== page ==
Marijuana Policy: Can California Shape It for the US?

Marijuana reform has always been important in California, which became the first state to legalize medical marijuana in 1996.

Sushree Mohanty - Author

Nov. 20 2020, Updated 5:18 p.m. ET


Marijuana reform has always been important in California, which became the first state to legalize medical marijuana in 1996. In 2016, it legalized recreational marijuana. Many other states have followed suit. Can California shape marijuana policy in the US?

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California and marijuana reform

California could soon become the largest legal marijuana market, the Los Angeles Times reports. Citing BDS Analytics data, it reported that legal cannabis sales in California could rise by 23% to $3.1 billion this year, and reach $7.2 billion in 2024.

Since marijuana’s legalization, California has explored additional reform to promote medical marijuana. As marijuana could be used therapeutically for conditions such as epilepsy, California’s Senate has approved a bill that was challenged by Republican legislators. On August 30, the Los Angeles Times reported the bill would allow parents to bring nonsmoking medical cannabis products to their children.

California’s black market sales pose a threat

Despite marijuana’s rising legal sales, black market activities still pose a threat. I recently discussed how legal tax revenue generated from the cannabis industry could boost the economy and employment. However, BDS Analytics managing director and principal analyst Tom Adams feels that higher tax in the legal market and regulations have pushed people toward the illegal market.

Due to the black market’s growing sales, marijuana’s fiscal 2019 excise tax revenue estimate for California has been lowered, to $288 million from $355 million. Additionally, the legal market faces testing expenses.

And it’s not just California that’s facing black market issues—Oregon faces similar problems. In June, City Journal suggested that Oregon’s oversupply could force it to turn to the illegal market.

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Challenges for the cannabis industry

I feel this is where marijuana legalization at the federal level comes into the picture. Specifically, federal regulation could keep illicit market activities in check, thereby reducing black market sales. Furthermore, it could generate tax revenue from legal marijuana sales, a boon to the economy.

Other threats to legalization are the current Federal Trade Commission, FDA, and Centers for Disease Control and Prevention investigations into vaping. Health officials are worried that vaping devices could contain tetrahydrocannabinol, the psychoactive component of marijuana. The FBI is also investigating corruption in the cannabis industry.

Where are other states with marijuana reform?

Currently, recreational marijuana is legal in 11 states and Washington, DC, and medical marijuana is legal in 22 states. Washington, which has always been straightforward with its marijuana laws, plans to revamp them. And Colorado, which legalized cannabis in 2014, has generated more than $1 billion in revenue from the legal marijuana industry. In contrast, Texas seems unlikely to turn to full legalization, as it’s always been strict about cannabis.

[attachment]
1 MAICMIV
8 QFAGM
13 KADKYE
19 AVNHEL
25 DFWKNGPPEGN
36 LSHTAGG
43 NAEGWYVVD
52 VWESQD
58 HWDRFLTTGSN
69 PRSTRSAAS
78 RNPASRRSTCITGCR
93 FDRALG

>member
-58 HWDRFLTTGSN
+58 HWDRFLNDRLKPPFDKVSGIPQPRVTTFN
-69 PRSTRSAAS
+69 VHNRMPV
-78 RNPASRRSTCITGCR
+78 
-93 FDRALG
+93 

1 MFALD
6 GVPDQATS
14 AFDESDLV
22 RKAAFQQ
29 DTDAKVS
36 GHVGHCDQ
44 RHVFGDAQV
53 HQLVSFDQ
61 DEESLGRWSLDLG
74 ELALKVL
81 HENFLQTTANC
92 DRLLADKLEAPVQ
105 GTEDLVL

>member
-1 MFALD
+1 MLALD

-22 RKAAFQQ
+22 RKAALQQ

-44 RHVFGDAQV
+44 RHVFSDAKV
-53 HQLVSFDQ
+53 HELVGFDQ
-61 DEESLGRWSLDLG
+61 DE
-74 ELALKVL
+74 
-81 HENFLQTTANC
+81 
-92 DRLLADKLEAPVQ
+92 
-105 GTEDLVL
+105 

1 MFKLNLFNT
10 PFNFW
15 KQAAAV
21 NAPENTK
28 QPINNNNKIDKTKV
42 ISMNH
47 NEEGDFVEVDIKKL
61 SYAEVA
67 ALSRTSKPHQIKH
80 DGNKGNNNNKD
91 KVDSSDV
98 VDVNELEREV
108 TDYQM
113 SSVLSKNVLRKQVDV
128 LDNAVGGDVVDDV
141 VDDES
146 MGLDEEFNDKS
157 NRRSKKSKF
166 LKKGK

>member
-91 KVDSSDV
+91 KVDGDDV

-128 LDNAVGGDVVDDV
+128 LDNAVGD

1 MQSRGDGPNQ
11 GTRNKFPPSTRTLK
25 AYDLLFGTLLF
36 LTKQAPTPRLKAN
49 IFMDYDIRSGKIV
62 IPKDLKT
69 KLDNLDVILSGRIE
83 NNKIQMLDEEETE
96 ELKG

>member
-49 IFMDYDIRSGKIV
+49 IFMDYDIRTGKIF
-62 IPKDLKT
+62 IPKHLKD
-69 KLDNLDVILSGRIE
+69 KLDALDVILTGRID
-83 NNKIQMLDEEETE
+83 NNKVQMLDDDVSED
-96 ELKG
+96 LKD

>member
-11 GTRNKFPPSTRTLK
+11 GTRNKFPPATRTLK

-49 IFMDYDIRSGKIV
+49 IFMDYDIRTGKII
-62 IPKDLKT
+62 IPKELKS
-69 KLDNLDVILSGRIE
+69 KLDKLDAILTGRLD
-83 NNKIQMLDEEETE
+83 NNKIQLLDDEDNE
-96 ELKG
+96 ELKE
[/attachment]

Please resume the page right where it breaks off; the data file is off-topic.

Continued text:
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Trump’s stance on marijuana legalization

Whereas Donald Trump has never clearly discussed cannabis legalization, I feel it will be a key topic in his re-election campaign. We know Trump isn’t a fan of California.

In March, Vox discussed how Trump’s Justice Department may have been opposing cannabis research. Vox reported that California-based Biopharmaceutical Research was facing issues with gaining federal approval for producing high-quality marijuana for research. However, the White House seems to now be warming up to marijuana legalization, with two officials supporting it.

Hemp’s popularity among cannabis players

Cannabis and California have a long history. California produced massive amounts of hemp in 1807, and recently, hemp has gained popularity among cannabis players. Many are trying to expand their hemp business.

After the federal Farm Bill was passed in 2018, hemp cultivation became easier, and so did the hemp business. Additionally, many states have legalized hemp. Therefore, many cannabis players are trying to cash in on the hemp business.

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To strengthen its presence in the US market, Canopy Growth (CGC) (WEED) is expanding and plans to open a New York hemp-growing facility. Earlier, it acquired AgriNext USA to advance its hemp business and boost profits. However, it missed analysts’ fiscal 2020 first-quarter estimates, pulling down its stock. The stock fell 27% in August and has fallen 12.2% YTD (year-to-date).

Tilray (TLRY), which also reported major losses in its recent quarter, is trying to expand in hemp, which could boost profits. It fell 37% in August and has fallen 63% YTD.

Major player Aurora Cannabis (ACB) is also developing hemp-based products, and has acquired Hempco Food and Fiber’s outstanding common shares. We’ll know more about its hemp business when it releases its quarterly results this month. It has already increased its revenue guidance for the quarter. The stock fell 12% in August and has risen 12.2% YTD. Stay tuned for more insights on the cannabis industry.


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